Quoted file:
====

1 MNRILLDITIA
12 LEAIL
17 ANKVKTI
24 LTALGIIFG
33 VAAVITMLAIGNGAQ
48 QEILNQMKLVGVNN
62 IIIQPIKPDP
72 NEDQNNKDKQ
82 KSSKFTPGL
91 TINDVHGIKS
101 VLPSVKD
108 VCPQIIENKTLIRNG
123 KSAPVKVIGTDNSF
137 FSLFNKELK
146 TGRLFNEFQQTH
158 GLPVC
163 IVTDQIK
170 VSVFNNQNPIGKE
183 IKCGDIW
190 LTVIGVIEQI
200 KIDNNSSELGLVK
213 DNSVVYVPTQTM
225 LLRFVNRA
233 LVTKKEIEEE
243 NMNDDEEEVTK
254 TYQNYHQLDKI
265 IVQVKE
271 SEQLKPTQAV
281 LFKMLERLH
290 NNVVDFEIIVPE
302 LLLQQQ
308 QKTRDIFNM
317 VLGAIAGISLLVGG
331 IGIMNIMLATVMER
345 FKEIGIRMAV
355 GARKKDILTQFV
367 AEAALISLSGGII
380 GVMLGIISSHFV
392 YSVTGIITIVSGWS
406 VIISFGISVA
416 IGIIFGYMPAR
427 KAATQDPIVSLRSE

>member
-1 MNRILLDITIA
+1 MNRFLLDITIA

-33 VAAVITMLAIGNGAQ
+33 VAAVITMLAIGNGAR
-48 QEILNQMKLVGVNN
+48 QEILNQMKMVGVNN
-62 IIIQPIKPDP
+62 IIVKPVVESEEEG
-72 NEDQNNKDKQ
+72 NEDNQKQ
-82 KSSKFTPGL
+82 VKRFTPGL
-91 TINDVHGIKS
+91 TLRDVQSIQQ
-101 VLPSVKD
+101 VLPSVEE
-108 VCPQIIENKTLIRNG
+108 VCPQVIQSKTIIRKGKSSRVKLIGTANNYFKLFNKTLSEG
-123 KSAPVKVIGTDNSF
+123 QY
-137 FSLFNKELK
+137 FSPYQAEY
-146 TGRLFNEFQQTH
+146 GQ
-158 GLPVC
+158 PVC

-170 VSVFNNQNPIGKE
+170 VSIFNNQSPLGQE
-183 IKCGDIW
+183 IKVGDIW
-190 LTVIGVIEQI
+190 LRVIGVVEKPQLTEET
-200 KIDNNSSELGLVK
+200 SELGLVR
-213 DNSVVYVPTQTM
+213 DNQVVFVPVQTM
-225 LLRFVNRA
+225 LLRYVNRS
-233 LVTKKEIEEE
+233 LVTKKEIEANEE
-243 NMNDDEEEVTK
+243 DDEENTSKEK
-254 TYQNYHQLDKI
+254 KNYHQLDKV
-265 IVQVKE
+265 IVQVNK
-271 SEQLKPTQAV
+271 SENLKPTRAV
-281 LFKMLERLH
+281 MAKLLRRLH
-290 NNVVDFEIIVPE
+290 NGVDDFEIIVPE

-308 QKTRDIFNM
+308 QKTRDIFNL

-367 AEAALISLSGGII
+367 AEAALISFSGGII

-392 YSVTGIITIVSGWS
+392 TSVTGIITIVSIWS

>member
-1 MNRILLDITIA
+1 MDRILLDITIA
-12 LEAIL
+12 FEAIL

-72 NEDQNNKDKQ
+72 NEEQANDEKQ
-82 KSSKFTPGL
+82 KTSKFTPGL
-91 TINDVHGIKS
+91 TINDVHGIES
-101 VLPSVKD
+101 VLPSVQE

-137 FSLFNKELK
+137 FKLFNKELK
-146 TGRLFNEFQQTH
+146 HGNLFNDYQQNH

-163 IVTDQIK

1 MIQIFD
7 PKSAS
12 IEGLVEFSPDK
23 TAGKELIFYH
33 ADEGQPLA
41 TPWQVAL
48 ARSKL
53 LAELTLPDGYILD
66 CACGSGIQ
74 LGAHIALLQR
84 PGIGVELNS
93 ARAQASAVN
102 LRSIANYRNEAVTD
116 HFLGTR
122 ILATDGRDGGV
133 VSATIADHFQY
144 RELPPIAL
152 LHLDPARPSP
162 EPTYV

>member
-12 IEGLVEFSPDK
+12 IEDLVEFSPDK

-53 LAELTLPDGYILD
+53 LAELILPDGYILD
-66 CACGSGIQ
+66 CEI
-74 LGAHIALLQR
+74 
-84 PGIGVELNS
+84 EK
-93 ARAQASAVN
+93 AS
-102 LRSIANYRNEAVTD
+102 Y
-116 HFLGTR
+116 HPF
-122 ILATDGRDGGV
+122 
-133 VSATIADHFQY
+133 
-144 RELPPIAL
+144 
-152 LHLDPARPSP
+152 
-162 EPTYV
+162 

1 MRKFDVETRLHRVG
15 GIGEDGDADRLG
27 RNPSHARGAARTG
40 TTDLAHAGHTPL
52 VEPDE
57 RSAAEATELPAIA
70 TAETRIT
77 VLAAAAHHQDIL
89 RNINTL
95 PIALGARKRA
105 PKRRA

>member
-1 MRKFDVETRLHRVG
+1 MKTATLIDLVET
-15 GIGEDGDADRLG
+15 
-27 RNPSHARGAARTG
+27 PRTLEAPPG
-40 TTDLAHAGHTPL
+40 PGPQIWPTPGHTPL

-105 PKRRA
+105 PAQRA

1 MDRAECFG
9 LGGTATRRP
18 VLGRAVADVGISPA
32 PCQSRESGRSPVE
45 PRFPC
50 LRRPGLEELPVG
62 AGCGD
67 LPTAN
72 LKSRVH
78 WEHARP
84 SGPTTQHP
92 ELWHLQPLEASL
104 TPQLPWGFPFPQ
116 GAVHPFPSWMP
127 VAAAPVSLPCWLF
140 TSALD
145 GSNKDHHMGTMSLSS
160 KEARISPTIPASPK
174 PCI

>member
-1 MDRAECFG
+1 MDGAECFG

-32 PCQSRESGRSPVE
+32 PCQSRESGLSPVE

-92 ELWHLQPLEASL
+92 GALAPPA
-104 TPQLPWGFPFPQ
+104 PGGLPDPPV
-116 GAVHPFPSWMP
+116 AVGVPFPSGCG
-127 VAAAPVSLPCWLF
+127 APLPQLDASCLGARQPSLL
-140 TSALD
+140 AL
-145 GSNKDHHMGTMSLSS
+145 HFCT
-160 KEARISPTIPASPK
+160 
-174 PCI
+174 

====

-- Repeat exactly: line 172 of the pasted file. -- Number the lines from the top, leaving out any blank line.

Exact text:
70 TAETRIT